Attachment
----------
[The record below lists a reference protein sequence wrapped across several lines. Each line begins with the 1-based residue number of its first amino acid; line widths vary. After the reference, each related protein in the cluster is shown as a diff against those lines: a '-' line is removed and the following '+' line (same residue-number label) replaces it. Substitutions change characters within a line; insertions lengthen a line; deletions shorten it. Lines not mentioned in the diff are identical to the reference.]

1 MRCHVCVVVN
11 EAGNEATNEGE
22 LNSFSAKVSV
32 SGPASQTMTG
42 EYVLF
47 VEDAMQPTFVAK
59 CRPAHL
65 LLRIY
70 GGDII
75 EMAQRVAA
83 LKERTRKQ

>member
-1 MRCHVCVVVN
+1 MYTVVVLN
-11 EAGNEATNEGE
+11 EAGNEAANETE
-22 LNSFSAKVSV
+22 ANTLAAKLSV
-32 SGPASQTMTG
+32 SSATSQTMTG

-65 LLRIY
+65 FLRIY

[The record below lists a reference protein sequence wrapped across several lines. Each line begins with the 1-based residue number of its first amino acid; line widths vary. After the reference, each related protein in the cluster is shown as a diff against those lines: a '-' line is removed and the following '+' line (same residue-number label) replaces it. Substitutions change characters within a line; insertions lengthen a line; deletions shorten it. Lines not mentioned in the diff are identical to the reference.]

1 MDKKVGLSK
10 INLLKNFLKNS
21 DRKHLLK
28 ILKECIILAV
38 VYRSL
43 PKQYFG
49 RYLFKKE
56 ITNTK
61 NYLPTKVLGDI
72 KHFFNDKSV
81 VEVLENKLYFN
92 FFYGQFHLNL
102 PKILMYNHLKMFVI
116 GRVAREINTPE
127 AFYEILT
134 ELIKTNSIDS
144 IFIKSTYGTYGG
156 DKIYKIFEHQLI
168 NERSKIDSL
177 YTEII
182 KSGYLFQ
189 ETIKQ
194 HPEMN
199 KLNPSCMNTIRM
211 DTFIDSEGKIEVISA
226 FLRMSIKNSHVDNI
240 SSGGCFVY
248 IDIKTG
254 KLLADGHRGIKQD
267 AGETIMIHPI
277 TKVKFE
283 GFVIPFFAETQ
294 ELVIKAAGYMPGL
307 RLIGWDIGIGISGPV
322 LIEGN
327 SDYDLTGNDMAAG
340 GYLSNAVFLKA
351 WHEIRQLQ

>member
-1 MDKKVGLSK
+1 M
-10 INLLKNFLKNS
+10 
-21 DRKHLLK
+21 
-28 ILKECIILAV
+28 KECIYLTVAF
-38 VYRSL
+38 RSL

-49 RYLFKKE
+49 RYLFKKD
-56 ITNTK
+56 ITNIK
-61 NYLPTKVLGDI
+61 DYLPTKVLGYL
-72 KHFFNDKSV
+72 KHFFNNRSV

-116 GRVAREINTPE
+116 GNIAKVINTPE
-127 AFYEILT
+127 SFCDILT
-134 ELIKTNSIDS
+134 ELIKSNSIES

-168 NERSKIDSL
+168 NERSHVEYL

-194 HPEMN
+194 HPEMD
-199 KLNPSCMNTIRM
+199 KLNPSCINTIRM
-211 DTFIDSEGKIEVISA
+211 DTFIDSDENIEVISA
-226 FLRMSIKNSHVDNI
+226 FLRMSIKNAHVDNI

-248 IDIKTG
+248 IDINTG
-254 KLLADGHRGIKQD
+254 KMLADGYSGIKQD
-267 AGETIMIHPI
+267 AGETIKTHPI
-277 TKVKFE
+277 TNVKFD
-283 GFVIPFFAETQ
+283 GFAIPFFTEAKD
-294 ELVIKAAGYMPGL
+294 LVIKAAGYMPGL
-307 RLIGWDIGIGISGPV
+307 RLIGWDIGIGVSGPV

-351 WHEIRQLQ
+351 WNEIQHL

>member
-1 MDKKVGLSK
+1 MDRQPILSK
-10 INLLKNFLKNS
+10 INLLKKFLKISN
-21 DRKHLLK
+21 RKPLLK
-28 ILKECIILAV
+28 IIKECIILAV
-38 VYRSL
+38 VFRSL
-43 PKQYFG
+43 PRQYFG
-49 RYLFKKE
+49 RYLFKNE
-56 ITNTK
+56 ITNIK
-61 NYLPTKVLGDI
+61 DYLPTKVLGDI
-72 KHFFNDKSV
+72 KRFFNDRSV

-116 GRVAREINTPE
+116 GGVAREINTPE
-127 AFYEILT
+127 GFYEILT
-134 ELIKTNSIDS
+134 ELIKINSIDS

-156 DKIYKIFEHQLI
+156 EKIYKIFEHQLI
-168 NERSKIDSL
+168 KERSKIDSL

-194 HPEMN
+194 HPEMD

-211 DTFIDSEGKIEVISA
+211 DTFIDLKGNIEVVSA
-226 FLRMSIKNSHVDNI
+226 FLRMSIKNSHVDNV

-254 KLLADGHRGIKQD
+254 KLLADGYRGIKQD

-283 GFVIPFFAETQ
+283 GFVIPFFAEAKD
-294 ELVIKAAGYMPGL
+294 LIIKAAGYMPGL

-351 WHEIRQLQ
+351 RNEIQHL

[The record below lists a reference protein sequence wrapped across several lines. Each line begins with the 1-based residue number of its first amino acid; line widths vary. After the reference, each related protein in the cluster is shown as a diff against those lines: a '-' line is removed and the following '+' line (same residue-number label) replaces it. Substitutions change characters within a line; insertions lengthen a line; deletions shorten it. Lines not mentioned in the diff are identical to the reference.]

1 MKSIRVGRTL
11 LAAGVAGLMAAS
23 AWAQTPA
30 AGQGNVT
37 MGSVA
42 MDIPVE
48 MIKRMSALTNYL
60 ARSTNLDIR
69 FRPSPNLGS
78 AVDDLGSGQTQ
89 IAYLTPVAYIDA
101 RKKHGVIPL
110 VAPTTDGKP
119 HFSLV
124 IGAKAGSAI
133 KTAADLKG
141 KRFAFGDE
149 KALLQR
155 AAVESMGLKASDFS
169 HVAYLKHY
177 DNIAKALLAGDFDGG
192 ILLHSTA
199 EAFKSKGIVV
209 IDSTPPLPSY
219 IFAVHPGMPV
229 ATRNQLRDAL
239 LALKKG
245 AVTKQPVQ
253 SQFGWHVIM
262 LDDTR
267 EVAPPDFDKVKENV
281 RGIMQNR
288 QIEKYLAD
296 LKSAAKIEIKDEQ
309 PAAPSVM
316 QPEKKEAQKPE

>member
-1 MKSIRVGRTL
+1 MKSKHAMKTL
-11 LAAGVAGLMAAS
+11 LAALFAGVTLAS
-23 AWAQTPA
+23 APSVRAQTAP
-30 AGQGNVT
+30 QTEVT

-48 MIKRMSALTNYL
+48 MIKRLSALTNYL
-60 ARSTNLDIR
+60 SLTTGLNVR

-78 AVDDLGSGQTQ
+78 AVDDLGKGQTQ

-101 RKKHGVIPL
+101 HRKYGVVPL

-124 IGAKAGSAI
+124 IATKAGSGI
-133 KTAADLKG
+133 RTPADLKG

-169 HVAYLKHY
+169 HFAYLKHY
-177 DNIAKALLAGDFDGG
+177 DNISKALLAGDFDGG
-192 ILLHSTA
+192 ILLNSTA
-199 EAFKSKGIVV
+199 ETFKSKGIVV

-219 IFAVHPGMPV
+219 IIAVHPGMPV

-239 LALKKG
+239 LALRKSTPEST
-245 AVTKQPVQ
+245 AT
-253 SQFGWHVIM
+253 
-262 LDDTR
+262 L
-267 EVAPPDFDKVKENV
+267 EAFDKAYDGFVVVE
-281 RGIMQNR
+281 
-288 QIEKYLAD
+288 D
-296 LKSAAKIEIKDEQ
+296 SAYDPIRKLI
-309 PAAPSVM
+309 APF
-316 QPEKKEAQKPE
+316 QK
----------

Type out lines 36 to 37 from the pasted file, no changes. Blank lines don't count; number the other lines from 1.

92 FFYGQFHLNL
102 PKILMYNHLKMFVI